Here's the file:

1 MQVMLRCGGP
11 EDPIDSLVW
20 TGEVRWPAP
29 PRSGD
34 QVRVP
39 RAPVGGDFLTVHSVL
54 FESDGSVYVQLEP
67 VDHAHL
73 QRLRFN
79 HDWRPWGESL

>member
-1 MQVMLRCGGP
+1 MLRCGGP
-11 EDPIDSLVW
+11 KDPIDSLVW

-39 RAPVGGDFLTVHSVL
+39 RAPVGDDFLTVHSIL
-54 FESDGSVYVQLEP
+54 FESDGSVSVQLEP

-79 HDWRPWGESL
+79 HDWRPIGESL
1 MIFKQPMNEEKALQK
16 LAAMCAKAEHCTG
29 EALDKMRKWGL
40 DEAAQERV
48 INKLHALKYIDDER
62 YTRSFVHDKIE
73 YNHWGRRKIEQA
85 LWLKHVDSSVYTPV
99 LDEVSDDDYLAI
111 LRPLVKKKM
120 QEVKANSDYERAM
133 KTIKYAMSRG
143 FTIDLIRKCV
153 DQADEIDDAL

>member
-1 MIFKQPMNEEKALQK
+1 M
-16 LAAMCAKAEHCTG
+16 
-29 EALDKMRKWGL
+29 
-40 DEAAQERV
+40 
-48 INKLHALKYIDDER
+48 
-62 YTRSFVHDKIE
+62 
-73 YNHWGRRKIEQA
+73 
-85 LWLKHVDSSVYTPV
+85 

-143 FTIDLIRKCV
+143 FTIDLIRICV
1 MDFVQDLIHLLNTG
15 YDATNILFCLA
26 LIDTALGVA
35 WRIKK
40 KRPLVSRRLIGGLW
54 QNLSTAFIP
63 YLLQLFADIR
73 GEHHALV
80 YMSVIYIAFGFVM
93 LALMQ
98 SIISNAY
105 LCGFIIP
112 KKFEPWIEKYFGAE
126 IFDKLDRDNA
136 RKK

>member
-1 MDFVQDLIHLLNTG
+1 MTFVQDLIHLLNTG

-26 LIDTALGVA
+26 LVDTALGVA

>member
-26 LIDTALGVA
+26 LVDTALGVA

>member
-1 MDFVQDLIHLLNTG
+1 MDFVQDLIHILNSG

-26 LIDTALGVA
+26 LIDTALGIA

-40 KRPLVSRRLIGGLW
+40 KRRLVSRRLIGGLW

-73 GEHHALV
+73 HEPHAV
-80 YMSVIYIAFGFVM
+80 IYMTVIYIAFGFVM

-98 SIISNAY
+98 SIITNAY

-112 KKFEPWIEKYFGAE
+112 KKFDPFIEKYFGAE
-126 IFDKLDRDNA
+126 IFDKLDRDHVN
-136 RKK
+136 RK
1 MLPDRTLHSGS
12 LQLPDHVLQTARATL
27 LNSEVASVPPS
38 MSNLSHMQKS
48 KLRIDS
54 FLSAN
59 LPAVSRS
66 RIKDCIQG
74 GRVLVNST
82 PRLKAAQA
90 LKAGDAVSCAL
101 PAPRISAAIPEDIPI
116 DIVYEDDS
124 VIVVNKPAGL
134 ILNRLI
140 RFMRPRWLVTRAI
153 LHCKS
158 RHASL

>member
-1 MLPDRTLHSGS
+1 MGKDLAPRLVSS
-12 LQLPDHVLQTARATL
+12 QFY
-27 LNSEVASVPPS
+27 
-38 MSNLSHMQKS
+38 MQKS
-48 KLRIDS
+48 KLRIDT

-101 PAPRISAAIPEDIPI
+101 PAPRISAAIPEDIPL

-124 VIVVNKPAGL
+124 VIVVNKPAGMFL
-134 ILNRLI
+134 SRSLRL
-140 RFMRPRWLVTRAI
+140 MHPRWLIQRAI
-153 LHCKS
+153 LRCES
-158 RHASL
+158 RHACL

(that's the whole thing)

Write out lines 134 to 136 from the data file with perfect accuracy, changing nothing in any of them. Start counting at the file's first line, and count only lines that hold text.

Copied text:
-153 LHCKS
+153 LRCES
-158 RHASL